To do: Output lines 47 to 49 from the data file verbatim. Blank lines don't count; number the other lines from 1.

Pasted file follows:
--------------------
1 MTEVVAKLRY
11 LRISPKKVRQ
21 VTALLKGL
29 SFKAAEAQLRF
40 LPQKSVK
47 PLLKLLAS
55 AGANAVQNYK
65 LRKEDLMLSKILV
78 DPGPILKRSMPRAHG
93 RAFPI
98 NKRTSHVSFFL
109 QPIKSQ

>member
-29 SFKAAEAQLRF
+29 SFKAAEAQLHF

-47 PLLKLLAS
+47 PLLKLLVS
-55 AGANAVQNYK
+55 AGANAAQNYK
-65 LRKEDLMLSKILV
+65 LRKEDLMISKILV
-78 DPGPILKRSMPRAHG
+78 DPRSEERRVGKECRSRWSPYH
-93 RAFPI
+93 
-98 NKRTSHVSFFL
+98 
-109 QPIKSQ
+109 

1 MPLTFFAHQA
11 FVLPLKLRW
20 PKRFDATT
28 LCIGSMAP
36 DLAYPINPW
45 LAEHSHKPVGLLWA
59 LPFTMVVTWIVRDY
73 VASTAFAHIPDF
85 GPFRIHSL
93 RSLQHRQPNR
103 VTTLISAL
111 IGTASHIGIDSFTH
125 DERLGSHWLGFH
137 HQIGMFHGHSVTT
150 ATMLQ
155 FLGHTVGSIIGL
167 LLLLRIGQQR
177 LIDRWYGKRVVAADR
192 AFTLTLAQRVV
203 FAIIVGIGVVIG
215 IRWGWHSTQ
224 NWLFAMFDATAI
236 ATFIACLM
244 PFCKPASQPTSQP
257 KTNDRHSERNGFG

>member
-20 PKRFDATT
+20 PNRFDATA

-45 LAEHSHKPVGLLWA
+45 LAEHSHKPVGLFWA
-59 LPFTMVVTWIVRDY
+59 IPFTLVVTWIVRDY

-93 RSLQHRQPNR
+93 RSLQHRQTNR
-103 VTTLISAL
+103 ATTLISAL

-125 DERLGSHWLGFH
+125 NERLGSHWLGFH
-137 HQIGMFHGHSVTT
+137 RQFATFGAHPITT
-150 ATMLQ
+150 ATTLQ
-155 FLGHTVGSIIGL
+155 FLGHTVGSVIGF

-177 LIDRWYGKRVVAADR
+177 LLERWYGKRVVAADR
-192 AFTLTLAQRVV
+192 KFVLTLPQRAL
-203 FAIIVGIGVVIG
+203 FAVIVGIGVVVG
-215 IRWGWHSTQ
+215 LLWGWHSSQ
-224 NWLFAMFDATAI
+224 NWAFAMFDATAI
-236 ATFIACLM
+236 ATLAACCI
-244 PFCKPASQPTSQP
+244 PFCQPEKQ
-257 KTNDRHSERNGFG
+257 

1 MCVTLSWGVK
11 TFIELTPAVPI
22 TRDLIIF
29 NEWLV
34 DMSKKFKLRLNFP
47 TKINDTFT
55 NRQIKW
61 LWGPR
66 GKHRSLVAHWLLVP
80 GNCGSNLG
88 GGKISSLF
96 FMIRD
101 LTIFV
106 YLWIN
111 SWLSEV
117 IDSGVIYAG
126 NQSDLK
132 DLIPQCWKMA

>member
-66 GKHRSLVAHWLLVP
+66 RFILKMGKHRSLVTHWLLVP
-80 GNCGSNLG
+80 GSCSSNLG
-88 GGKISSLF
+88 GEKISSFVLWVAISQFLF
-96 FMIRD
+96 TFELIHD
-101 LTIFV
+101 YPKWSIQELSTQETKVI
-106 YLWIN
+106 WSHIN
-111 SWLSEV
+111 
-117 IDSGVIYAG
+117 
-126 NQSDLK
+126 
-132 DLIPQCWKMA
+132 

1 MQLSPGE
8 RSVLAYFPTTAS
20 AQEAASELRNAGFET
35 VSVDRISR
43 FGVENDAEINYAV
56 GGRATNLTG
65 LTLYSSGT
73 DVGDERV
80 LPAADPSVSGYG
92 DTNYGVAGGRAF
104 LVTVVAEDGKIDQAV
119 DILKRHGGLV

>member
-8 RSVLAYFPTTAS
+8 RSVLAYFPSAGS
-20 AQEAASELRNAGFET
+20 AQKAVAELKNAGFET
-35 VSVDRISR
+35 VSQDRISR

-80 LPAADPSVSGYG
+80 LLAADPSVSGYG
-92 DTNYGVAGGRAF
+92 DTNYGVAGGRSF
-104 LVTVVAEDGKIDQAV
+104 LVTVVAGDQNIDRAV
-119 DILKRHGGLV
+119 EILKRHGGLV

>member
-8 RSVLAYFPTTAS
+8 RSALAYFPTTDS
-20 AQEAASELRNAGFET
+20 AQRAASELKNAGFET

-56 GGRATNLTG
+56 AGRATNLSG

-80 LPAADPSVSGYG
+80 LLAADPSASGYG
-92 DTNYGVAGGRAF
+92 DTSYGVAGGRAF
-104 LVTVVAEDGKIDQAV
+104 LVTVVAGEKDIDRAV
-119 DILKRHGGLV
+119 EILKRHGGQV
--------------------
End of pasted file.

177 LIDRWYGKRVVAADR
192 AFTLTLAQRVV
203 FAIIVGIGVVIG